The ongoing COVID-19 pandemic still constitutes a public health emergency of international concern (PHEIC), and long-term response efforts are needed given an anticipated lengthy duration of the pandemic, the World Health Organization (WHO) said on Saturday.
The WHO Emergency Committee on COVID-19, convened by WHO Director-General Tedros Adhanom Ghebreyesus under the International Health Regulations (IHR), held its fourth meeting on Friday (July 31), WHO said in an online statement released on Saturday.
The committee unanimously agreed that the outbreak still constitutes a PHEIC, and noted the importance of "sustained community, national, regional, and global response efforts," said the statement.
Tedros had declared a PHEIC, WHO's highest level of alarm under IHR, on Jan. 30 at a time when there were fewer than 100 cases and no deaths outside China. He issued the committee's advice to States Parties as Temporary Recommendations under the IHR, according to the statement.
"The pandemic is a once-in-a-century health crisis, the effects of which will be felt for decades to come," Tedros told the committee in his opening remarks on Friday.
"Many countries that believed they were past the worst are now grappling with new outbreaks. Some that were less affected in the earliest weeks are now seeing escalating numbers of cases and deaths. And some that had large outbreaks have brought them under control," Tedros said.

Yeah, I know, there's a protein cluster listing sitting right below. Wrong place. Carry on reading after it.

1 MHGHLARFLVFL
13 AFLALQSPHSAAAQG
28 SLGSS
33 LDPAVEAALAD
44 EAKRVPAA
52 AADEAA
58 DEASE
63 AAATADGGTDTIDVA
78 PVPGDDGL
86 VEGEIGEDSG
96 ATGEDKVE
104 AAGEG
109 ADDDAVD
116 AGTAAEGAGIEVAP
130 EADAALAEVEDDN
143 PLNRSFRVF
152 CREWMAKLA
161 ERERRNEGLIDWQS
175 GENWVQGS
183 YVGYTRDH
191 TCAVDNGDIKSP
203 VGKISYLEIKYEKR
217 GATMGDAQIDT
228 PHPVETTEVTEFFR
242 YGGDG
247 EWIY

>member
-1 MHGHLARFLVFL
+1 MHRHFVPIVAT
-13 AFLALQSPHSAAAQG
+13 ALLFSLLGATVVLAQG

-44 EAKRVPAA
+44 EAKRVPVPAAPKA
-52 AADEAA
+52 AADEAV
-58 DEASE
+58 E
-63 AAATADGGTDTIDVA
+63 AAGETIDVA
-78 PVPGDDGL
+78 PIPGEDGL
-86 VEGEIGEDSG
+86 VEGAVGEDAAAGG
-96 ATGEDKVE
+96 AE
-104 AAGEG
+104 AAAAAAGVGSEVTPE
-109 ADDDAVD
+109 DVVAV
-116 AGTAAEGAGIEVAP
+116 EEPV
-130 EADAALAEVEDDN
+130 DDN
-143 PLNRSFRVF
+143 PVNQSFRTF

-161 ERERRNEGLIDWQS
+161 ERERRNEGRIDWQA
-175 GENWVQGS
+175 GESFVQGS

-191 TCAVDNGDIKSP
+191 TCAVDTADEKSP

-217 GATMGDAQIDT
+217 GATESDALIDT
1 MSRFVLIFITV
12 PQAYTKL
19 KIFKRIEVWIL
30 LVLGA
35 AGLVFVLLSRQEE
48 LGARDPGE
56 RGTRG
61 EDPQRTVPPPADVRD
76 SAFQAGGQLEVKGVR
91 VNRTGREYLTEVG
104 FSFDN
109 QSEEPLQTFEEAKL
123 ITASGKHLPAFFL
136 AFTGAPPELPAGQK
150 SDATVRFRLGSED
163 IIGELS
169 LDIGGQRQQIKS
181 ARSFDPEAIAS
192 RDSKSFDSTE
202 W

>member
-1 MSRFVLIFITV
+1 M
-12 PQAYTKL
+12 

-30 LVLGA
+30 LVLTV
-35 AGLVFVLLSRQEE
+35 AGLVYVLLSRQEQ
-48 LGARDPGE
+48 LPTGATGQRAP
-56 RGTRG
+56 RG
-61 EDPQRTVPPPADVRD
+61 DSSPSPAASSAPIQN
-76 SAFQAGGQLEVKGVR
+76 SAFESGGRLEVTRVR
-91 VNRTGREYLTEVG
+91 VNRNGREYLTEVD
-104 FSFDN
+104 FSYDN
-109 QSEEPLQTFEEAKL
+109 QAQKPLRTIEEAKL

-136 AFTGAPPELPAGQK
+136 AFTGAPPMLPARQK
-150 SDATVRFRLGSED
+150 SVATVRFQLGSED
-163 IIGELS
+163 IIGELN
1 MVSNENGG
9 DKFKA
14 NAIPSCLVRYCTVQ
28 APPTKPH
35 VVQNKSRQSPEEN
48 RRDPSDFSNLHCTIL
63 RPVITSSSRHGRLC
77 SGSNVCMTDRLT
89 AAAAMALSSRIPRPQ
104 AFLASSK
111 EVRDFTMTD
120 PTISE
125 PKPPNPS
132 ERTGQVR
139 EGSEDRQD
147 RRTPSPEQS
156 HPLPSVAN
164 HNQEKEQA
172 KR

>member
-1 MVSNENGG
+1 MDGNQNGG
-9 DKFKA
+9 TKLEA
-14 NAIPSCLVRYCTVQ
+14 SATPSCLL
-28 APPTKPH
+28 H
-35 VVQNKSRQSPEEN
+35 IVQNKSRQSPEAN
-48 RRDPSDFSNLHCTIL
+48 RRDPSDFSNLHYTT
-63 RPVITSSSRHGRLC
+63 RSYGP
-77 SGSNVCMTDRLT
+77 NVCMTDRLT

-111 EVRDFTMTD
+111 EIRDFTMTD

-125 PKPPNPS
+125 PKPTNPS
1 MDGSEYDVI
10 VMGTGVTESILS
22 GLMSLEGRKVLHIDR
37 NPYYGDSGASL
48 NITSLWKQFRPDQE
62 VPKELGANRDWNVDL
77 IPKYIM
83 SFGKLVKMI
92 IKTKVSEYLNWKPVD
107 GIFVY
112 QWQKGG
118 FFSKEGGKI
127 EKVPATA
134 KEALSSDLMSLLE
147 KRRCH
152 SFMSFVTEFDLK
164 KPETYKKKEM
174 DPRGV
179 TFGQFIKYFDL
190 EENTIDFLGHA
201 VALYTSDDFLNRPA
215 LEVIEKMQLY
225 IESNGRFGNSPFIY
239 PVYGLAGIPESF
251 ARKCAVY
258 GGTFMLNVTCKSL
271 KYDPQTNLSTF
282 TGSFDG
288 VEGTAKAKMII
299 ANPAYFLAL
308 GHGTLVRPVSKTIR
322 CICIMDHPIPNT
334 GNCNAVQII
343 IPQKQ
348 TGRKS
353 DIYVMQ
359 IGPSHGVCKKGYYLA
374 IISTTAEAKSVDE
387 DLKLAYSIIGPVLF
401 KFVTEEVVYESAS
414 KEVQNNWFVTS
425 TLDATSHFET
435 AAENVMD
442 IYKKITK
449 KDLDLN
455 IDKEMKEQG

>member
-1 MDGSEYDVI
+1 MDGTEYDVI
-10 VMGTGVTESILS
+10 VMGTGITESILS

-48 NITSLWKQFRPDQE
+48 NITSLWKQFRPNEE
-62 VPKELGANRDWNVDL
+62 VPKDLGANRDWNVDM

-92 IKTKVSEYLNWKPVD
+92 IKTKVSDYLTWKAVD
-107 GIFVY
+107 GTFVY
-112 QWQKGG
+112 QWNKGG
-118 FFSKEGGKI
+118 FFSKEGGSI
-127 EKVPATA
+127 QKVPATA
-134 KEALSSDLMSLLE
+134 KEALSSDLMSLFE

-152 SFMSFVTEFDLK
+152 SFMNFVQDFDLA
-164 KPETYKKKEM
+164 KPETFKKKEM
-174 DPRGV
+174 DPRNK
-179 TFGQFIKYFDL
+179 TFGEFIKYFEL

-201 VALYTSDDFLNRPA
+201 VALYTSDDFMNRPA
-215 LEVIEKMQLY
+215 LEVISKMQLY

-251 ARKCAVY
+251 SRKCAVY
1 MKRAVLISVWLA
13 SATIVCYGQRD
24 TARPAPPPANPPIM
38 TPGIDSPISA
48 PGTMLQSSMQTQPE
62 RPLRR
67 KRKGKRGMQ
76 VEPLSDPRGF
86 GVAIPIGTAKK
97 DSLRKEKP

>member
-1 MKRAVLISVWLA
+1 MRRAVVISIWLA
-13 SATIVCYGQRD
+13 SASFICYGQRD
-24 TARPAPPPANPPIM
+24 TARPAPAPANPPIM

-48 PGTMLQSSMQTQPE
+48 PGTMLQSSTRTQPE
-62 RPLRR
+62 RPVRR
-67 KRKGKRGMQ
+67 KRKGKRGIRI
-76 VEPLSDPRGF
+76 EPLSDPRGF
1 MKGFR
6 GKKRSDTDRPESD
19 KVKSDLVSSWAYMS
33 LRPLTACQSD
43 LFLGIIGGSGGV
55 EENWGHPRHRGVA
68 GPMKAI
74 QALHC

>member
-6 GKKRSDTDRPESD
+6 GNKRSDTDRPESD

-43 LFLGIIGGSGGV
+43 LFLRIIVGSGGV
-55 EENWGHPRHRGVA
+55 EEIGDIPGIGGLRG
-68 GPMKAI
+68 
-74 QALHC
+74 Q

The Emergency Committee advised WHO to continue to mobilize global and regional multilateral organizations and partners for COVID-19 preparedness and response, to support member states in maintaining health services, while accelerating the research and eventual access to diagnostics, therapeutics, and vaccines.
The committee advised countries to support these research efforts, including through funding, and to join in efforts to allow equitable allocation of diagnostics, therapeutics and vaccines by engaging in the Access to COVID-19 Tools (ACT) Accelerator among other initiatives.
The committee also advised countries to strengthen public health surveillance for case identification and contact tracing, including in low-resource, vulnerable, or high-risk settings and to maintain essential health services with sufficient funding, supplies, and human resources.